Cpl. Robert G. Winston

Corregidor Survivor and World War II POW


Dewey Arney and Robert "Bob" Winston (right), Sept. 2, 1945. Winston credits Arney with saving his life when they were POWs in Mukden, Manchuria.

The following article is based on an interview I arranged with Robert Winston on Jan 7, 2005. This work is part of a project by the American Local History Network. If there are any other St. Louis City/County World II, Korean War, Vietnam veterans that would like to share their wartime experiences, please contact Scott K. Williams at email:  showmemule "at" earthlink.net (before sending the email, replace "at" with @ and delete spaces in the address.)


In January 2005 I had the privilege to meet Robert "Bob" G. Winston of Hazelwood, Missouri. He was born and raised in Farmington, St. Francois County, Missouri. The son of Calvin and Celia Winston. At age 86, his mind was as sharp as a whistle and he was able to take me back to the early 1940's when he worked at Century Electric at 18th and Pine, St. Louis, Mo. By this time his parents had moved to Maryland Heights. But it was not long before he was laid off at the electric company.  At this point in his life, Winston's was primarily interested in landing a good paying job, but after an unsuccessful search, he enlisted in the Army. After all, there was no thought of war and being in the Army was an adventure.  The Army first sent him to Angel Island, California, then he was assigned to Battery D, 60th Coast Artillery and deployed to the Philippines (then a territory of the United States).  [Photo Left: Winston as a new recruit in California, 1941.]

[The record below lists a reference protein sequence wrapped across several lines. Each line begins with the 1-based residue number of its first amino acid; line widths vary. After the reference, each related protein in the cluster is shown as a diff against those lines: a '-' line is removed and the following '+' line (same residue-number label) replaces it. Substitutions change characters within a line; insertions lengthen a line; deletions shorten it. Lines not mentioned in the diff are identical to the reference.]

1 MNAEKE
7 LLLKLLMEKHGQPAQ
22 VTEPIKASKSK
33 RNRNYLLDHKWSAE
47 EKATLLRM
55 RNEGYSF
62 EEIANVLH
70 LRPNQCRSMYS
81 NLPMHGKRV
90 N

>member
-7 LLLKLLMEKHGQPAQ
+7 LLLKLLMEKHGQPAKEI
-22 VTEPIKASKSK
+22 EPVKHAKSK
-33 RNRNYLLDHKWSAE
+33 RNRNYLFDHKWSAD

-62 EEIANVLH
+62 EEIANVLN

Very soon after the December 7, 1941 bombing on Pearl Harbor, the Japanese concentrated their attack on the Philippines. On December 9, 1941 over 200 Japanese aircraft obliterated over 100 U.S. military aircraft parked at Clark Field in the Philippines. Gen. Douglas MacArthur, then commanding forces on the Philippines, now had an American Army with no air support and no naval fleet (destroyed at Pearl Harbor) to come to his rescue.  By late December, massive landings of Japanese forces had pushed U.S. ground forces to the Bataan Peninsula, with his headquarters on Corregidor Island. Corregidor was a very small rocky island, at the mouth of Manila Bay. It was here that Winston was stationed and his battery manned antiquated WWI 3-inch anti-aircraft guns. (the shells had 30 second fuses, which prevented them from reaching planes higher than 30,000 feet.) At times there were long periods of boredom, when nothing was happening. Winston and fellow soldiers would play dice "craps", but MacArthur, being a strict disciplinarian put a stop to that.

 But the men of Battery D were some of MacArthur's best men, and they risked their lives while the General retired to his bomb-proof underground HQ.  The anti-aircraft crews were out in the open, firing at the incoming Japanese planes, trying to hit them before they could deliver their deadly payload. MacArthur for unknown reasons ordered the crews to not fire at the planes until the bombs were being released. Winston staunchly disagreed with this order, because waiting for bombs to drop, "was too late to do much good". In spite of this, Winston's battery shot down 23 Japanese planes. While being exposed to all the shot and shell, this was a courageous achievement.